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Gardaí yet to identify man accused of using passports in names of babies who died in 1950s

The man appeared in Cork District Court and was remanded in custody until 24 October next.

INTERPOL IS IN contact with its 195 member countries as it tries to help Gardaí to identify an elderly man who has been charged with allegedly using passports in the names of two babies born in the 1950s who died just months after their birth.

Det Garda Padraig Hanley, of the Garda National Bureau of Criminal Investigation, today told Cork District Court that investigations are still ongoing in multiple jurisdictions as they attempt to identify the man who has been in custody since last month.

The man, who speaks with an American accent, was arrested in the Cork passport office last month when he was making an application. Gardaí previously indicated that the man has not given them any assistance as they attempt to find out his true identity.

Dt Garda Hanley said the fingerprints of the man are still being circulated by Interpol.

“We have received some responses — not from everybody. Investigations are still ongoing with Interpol and internationally. I know for a fact that investigations are still ongoing with the US.”

Det Garda Morris said that the UK’s National Crime Agency and authorities in Canada have returned negative identity responses. They are still awaiting responses from countries such as New Zealand and Australia.

He could not say as yet how many countries have returned negative findings. However, he knows “for a fact” that “no one has said yes” with regard to the identity of the man.

Domestically, Det Garda Hanley said that a number of addresses in Ireland may or may not be linked with the man. Gardai have also been in touch with the RSA, the Residential Tenancies Board, the ESB and the VHI. A team has been set up to carry out enquiries.

Inspector Pat Lyons applied for a further adjournment of the case as investigations are ongoing. Frank Buttimer, solicitor for the man, said that there will have to be a cut-off date as to when a decision is made by the DPP in relation to the case.

Judge Olann Kelleher said that the DPP “can’t make a decision when they don’t know who the man is.”

Judge Kelleher remanded the man in custody until 24 October next when he will appear by video link from prison. The man, who has white hair and a beard, appeared by video link in court today.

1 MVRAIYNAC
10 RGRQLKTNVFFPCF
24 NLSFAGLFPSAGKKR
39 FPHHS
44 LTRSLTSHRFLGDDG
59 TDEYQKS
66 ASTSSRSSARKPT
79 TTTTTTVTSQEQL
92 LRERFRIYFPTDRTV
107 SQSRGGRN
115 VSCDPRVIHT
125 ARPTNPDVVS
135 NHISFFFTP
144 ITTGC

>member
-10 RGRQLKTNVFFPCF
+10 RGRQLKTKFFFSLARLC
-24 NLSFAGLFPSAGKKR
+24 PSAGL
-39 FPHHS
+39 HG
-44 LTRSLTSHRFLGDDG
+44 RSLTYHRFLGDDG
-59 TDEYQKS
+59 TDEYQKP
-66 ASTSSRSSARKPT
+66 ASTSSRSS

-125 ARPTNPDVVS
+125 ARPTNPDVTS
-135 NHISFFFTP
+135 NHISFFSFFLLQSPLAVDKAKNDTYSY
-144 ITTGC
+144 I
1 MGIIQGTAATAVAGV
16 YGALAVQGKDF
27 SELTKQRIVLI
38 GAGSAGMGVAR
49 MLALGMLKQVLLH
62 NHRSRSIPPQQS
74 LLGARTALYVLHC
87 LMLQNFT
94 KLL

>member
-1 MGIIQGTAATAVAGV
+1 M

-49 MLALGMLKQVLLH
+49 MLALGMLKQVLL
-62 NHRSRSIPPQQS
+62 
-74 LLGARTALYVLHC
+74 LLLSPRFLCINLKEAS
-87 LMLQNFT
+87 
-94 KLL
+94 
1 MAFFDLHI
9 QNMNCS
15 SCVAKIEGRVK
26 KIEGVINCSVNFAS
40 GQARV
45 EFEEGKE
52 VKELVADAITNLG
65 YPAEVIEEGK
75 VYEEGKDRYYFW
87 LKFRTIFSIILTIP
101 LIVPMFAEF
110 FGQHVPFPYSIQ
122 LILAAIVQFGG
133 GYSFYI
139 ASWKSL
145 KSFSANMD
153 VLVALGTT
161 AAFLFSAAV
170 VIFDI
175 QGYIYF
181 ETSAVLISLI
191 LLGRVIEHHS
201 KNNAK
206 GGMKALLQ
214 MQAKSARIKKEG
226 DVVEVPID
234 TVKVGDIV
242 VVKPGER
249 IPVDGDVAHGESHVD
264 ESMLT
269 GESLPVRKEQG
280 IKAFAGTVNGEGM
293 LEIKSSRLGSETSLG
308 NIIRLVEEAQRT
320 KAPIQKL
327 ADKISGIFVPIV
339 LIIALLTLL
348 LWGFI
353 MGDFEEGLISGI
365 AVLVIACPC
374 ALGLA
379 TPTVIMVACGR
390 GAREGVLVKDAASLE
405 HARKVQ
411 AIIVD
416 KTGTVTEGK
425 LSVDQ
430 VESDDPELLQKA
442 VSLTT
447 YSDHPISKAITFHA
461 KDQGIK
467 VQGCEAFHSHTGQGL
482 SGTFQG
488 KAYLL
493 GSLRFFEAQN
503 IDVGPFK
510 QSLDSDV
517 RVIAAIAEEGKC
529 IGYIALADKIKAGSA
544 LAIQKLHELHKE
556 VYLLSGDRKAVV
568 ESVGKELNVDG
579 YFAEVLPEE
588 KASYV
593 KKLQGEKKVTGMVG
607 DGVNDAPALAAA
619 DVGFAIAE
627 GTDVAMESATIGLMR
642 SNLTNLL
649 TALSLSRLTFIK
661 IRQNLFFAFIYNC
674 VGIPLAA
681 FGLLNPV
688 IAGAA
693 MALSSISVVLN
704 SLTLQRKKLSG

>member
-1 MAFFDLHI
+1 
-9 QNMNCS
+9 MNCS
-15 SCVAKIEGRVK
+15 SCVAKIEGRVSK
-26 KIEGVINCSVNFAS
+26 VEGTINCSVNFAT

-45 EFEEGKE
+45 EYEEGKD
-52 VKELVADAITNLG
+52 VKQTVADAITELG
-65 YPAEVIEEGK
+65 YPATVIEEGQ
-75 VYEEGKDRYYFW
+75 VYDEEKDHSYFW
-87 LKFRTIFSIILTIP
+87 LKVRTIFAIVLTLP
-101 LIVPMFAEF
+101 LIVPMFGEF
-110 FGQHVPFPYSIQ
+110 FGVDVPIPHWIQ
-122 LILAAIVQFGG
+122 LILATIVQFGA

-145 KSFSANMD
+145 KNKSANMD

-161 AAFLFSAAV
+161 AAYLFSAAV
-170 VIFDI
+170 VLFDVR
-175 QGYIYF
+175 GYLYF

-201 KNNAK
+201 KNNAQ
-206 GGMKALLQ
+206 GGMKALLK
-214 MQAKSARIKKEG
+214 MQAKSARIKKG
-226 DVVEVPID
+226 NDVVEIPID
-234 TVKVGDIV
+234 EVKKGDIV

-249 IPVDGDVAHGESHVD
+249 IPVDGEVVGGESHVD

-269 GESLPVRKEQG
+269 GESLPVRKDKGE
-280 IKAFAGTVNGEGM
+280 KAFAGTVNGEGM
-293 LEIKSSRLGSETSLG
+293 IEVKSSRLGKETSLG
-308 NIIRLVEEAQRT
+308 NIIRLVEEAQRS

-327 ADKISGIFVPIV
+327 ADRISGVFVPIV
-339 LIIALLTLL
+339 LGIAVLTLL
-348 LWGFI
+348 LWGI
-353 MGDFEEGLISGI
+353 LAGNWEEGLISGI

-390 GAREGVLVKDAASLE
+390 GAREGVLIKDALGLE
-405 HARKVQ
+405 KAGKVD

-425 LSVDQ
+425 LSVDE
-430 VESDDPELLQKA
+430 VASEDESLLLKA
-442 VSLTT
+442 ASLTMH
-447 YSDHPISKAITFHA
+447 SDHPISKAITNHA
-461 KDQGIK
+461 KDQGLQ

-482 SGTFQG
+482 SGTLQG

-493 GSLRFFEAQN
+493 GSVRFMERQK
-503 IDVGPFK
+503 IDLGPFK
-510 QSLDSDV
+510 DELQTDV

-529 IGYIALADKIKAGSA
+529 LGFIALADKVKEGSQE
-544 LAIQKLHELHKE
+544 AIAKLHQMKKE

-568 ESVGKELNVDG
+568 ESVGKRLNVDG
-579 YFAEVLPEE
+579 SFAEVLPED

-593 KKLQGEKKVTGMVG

Meanwhile, the man was arrested on 15 September at the passport office in South Mall in Cork. He was charged in the name of Philip Frank Morris of no fixed address, with a date of birth in the 1950’s.

He was charged with two offences relating to allegedly providing false or misleading information in order to obtain a passport.

Det Garda Hanley last month told the court that the man allegedly used the name of a baby, Philip Frank Morris, who was born in December 1952 but subsequently died, to apply for a passport in Cork.

Det Garda Hanley said that when questioned the man said he was residing in Ireland and needed the passport to leave the country. Dt Sgt Hanley said the man did not cooperate with officers in any way following his arrest.

He said the man held an Irish passport for three decades but only recently obtained a PPS number.

He told Judge Kelleher that they had spoken to the brother of the late Philip Morris who died at the age of four months in 1953.

Last Tuesday at Cork District Court the man was charged with an additional offence. Det Garda Hanley said that the man made no reply when he was charged with providing information or documents on 11 September last at the passport office in South Mall which were false or misleading.

The court heard that the man allegedly had a passport in the name of Geoffrey Warbrook. However, Det Garda Hanley said Gardaí have spoken to relatives of Mr Warbrook who confirmed that he died as a young baby in the early 1950’s.

“Both of those two people (Philip Morris and Geoffrey Warbook) died. We have interviewed siblings of both of those people who died in 1952 and 1953. They died within months of their birth.”

Comments are closed as legal proceedings are ongoing.

Author
Olivia Kelleher